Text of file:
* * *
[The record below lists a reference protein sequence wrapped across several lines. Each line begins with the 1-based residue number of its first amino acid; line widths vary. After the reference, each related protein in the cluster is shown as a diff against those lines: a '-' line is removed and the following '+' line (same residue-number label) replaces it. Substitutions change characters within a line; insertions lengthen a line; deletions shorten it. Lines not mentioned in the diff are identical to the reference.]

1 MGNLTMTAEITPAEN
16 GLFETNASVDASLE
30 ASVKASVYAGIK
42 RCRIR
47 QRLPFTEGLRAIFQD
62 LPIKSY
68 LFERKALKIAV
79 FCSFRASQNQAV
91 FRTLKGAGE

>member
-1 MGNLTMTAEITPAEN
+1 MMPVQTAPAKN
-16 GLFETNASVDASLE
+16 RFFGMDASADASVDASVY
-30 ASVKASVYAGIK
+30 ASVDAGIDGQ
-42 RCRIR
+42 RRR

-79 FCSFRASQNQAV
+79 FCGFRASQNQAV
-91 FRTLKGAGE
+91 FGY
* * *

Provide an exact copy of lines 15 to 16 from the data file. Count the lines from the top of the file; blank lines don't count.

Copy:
+16 RFFGMDASADASVDASVY
-30 ASVKASVYAGIK